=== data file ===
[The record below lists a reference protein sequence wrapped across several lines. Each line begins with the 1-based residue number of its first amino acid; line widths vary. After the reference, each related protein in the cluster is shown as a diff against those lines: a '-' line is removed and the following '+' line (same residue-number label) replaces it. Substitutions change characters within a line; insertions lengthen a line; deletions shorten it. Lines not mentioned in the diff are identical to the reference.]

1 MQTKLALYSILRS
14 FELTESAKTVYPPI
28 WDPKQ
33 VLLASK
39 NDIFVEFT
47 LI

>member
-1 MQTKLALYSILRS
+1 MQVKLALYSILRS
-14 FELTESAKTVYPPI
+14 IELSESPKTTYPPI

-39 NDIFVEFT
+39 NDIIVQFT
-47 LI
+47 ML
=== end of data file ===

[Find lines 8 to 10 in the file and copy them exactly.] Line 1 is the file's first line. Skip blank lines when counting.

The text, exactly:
>member
-1 MQTKLALYSILRS
+1 MQVKLALYSILRS